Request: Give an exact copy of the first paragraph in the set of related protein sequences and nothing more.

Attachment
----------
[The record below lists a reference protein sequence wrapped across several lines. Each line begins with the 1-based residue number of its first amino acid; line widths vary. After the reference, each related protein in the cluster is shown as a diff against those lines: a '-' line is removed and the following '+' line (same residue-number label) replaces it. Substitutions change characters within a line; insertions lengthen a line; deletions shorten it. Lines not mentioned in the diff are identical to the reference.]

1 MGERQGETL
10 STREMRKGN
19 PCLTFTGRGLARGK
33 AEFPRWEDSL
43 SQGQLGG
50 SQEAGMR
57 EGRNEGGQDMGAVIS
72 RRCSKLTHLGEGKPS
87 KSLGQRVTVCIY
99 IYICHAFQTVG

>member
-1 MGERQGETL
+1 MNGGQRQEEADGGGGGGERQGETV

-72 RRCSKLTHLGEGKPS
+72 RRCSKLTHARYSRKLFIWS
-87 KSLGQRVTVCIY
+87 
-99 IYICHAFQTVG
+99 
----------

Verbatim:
[The record below lists a reference protein sequence wrapped across several lines. Each line begins with the 1-based residue number of its first amino acid; line widths vary. After the reference, each related protein in the cluster is shown as a diff against those lines: a '-' line is removed and the following '+' line (same residue-number label) replaces it. Substitutions change characters within a line; insertions lengthen a line; deletions shorten it. Lines not mentioned in the diff are identical to the reference.]